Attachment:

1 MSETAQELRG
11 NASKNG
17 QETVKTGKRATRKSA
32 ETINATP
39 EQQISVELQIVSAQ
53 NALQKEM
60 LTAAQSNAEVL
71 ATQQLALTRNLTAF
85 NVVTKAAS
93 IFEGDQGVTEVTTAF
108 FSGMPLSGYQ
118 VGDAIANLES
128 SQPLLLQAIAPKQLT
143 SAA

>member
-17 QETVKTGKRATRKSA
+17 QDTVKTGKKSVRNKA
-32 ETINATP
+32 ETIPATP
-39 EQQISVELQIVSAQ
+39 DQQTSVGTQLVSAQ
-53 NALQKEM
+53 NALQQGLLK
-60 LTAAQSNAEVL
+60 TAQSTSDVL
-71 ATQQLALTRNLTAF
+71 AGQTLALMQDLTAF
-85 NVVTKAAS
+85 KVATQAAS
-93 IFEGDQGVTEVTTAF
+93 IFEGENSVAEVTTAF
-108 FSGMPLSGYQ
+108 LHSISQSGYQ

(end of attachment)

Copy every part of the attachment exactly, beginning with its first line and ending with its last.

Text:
1 MSETAQELRG
11 NASKNG
17 QETVKTGKRATRKSA
32 ETINATP
39 EQQISVELQIVSAQ
53 NALQKEM
60 LTAAQSNAEVL
71 ATQQLALTRNLTAF
85 NVVTKAAS
93 IFEGDQGVTEVTTAF
108 FSGMPLSGYQ
118 VGDAIANLES
128 SQPLLLQAIAPKQLT
143 SAA

>member
-17 QETVKTGKRATRKSA
+17 QDTVKTGKKSVRNKA
-32 ETINATP
+32 ETIPATP
-39 EQQISVELQIVSAQ
+39 DQQTSVGTQLVSAQ
-53 NALQKEM
+53 NALQQGLLK
-60 LTAAQSNAEVL
+60 TAQSTSDVL
-71 ATQQLALTRNLTAF
+71 AGQTLALMQDLTAF
-85 NVVTKAAS
+85 KVATQAAS
-93 IFEGDQGVTEVTTAF
+93 IFEGENSVAEVTTAF
-108 FSGMPLSGYQ
+108 LHSISQSGYQ